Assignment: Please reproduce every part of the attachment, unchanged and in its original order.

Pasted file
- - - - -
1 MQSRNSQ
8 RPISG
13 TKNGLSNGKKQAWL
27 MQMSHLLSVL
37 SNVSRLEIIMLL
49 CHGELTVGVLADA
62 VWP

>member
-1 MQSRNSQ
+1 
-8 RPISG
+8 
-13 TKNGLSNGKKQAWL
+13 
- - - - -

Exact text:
1 MQSRNSQ
8 RPISG
13 TKNGLSNGKKQAWL
27 MQMSHLLSVL
37 SNVSRLEIIMLL
49 CHGELTVGVLADA
62 VWP

>member
-1 MQSRNSQ
+1 
-8 RPISG
+8 
-13 TKNGLSNGKKQAWL
+13 